I’d like to take Dara Horn’s article, which Dave has cited, to task. She says:
Lieb means lion in Yiddish,” we are told. Actually, leyb means lion in Yiddish (with the vowel sound ey as in “hey”), while lib (the word that sounds like the German word lieb) is a verb form for “love”—as it is in German; this error requires an ignorance of two languages.
This implies that there is such a thing as standard Yiddish. Well, there is, but it’s an artificial creation. The pronunciation is largely taken from Lithuanian Yiddish, which isn’t terribly representative, and before the late 19th century there wasn’t anything that even pretended to be standard. Vowels are the great shibboleth between the dialects: see, for example, http://gothicyiddish.blogspot.co.uk/2009/01/four-great-vowel-systems-of-yiddish.html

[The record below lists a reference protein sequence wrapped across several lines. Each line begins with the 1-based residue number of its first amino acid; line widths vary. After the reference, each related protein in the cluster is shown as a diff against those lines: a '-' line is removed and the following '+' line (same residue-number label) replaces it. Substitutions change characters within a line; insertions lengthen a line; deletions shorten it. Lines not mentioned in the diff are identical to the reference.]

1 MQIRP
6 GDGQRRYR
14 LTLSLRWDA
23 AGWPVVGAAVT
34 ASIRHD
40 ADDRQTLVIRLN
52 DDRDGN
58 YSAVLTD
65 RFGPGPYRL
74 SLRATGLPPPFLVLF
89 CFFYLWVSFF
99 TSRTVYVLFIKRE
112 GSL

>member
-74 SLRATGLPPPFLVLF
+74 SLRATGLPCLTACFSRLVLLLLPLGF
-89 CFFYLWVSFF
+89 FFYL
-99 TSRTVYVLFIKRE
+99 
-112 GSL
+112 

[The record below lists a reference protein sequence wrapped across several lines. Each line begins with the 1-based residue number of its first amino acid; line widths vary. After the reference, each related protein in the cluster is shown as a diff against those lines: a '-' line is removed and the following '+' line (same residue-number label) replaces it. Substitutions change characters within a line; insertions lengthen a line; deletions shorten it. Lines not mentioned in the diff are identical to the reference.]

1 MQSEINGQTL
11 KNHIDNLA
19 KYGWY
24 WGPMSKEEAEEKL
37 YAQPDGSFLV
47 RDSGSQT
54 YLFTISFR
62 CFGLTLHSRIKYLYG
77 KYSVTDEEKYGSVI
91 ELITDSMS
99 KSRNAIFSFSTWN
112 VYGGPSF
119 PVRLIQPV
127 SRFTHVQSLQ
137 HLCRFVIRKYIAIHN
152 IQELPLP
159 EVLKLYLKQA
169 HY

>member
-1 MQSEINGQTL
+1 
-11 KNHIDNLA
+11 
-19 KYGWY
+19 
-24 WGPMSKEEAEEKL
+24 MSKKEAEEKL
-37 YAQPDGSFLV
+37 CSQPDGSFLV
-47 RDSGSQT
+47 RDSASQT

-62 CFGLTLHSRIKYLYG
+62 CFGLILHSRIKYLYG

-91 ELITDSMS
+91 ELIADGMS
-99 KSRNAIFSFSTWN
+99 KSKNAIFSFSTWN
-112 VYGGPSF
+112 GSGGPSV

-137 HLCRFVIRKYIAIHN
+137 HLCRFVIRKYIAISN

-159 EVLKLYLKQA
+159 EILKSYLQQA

It would be unwise to draw any firm conclusions from the way a particular name is transliterated at any given point in history as to the origin of the name. So does Liebowitz derive from the word meaning lion, or the word meaning ‘dear’ (more likely than a verb form for ‘love’, though obviously the words are related)? She doesn’t say, I don’t know, and I’m not sure anyone does. At least the evidence a cursory search has been able to turn up is inconclusive.